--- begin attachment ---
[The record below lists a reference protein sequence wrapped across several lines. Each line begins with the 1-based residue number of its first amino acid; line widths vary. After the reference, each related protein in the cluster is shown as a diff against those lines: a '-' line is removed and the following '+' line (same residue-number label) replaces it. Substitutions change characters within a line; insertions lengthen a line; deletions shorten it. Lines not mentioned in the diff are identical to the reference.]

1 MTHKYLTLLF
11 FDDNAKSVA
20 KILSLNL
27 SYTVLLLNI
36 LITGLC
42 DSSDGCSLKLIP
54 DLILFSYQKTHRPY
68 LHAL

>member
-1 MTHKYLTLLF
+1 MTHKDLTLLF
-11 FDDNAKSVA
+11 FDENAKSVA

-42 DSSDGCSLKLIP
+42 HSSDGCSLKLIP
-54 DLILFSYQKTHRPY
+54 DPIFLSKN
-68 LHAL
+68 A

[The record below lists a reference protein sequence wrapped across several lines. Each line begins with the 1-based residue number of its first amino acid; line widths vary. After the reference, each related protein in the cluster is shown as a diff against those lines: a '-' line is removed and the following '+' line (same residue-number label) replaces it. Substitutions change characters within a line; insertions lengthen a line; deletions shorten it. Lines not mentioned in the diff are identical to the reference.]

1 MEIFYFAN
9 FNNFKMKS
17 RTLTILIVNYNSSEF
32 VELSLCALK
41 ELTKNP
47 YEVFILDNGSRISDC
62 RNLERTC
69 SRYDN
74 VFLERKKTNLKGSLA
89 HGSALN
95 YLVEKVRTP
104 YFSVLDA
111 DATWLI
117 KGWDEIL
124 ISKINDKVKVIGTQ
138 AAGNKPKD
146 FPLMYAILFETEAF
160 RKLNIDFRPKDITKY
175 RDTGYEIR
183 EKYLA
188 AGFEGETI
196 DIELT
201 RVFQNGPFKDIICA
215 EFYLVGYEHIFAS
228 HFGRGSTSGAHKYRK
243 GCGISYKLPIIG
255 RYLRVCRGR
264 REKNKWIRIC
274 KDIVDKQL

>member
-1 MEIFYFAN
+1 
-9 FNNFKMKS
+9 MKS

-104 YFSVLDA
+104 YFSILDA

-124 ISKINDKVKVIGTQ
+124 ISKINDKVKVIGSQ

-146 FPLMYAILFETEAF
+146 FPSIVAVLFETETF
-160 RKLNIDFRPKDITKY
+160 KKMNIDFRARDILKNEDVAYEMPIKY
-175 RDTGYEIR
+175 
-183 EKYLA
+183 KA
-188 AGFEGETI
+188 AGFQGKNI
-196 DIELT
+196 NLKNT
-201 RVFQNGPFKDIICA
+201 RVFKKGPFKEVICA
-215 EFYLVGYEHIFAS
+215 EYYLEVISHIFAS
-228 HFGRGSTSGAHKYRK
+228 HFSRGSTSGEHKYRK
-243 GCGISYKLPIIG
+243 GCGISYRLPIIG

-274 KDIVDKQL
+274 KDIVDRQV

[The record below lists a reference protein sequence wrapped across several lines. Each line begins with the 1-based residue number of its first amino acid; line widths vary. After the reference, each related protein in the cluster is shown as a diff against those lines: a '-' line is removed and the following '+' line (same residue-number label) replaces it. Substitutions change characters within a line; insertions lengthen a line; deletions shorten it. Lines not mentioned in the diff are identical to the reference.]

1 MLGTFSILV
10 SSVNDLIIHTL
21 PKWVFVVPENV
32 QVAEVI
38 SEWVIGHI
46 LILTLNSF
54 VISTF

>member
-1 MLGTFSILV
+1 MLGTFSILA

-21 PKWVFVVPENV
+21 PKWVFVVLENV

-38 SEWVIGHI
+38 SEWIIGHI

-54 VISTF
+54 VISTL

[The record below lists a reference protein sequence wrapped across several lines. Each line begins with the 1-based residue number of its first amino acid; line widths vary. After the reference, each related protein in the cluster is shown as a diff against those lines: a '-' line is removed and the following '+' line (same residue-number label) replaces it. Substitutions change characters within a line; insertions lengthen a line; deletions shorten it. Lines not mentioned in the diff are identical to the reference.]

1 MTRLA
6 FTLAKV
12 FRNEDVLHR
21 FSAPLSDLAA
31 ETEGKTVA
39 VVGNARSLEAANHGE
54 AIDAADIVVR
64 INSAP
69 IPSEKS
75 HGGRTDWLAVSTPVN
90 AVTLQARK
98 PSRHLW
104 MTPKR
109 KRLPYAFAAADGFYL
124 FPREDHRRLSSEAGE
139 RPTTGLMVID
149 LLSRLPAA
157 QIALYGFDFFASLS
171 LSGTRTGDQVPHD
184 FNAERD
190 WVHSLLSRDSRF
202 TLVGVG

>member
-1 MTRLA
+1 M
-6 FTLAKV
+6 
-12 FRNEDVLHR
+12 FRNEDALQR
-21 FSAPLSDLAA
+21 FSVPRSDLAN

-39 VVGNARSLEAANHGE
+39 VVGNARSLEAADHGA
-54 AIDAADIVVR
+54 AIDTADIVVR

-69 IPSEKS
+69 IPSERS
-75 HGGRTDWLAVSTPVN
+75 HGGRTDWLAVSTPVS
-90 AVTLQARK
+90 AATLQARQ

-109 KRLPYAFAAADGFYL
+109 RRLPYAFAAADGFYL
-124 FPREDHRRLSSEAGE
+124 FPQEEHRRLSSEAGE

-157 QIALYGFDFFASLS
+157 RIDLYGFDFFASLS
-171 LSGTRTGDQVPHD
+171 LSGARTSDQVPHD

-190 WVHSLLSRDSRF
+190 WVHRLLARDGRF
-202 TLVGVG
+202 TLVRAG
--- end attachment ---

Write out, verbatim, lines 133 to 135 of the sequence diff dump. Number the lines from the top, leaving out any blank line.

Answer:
-54 AIDAADIVVR
+54 AIDTADIVVR

-69 IPSEKS